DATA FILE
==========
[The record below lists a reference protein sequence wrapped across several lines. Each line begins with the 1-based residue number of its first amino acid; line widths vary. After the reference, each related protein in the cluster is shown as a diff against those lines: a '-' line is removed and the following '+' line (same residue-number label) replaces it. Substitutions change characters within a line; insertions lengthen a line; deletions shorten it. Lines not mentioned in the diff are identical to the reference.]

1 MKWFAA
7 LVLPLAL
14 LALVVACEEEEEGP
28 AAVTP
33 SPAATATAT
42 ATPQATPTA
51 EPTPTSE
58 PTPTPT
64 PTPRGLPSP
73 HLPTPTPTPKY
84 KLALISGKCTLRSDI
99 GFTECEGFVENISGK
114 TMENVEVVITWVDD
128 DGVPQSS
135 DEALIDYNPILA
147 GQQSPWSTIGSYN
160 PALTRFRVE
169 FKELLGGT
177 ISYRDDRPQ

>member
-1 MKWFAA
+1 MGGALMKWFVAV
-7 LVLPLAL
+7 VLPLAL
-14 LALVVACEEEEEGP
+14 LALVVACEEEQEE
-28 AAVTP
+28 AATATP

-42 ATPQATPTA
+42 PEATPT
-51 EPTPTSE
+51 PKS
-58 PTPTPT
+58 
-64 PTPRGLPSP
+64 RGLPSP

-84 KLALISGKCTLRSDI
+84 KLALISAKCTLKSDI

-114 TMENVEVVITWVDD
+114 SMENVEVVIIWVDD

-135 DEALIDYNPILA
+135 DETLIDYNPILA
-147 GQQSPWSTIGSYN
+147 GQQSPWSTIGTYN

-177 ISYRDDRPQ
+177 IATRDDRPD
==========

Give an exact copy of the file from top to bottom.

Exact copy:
[The record below lists a reference protein sequence wrapped across several lines. Each line begins with the 1-based residue number of its first amino acid; line widths vary. After the reference, each related protein in the cluster is shown as a diff against those lines: a '-' line is removed and the following '+' line (same residue-number label) replaces it. Substitutions change characters within a line; insertions lengthen a line; deletions shorten it. Lines not mentioned in the diff are identical to the reference.]

1 MKWFAA
7 LVLPLAL
14 LALVVACEEEEEGP
28 AAVTP
33 SPAATATAT
42 ATPQATPTA
51 EPTPTSE
58 PTPTPT
64 PTPRGLPSP
73 HLPTPTPTPKY
84 KLALISGKCTLRSDI
99 GFTECEGFVENISGK
114 TMENVEVVITWVDD
128 DGVPQSS
135 DEALIDYNPILA
147 GQQSPWSTIGSYN
160 PALTRFRVE
169 FKELLGGT
177 ISYRDDRPQ

>member
-1 MKWFAA
+1 MGGALMKWFVAV
-7 LVLPLAL
+7 VLPLAL
-14 LALVVACEEEEEGP
+14 LALVVACEEEQEE
-28 AAVTP
+28 AATATP

-42 ATPQATPTA
+42 PEATPT
-51 EPTPTSE
+51 PKS
-58 PTPTPT
+58 
-64 PTPRGLPSP
+64 RGLPSP

-84 KLALISGKCTLRSDI
+84 KLALISAKCTLKSDI

-114 TMENVEVVITWVDD
+114 SMENVEVVIIWVDD

-135 DEALIDYNPILA
+135 DETLIDYNPILA
-147 GQQSPWSTIGSYN
+147 GQQSPWSTIGTYN

-177 ISYRDDRPQ
+177 IATRDDRPD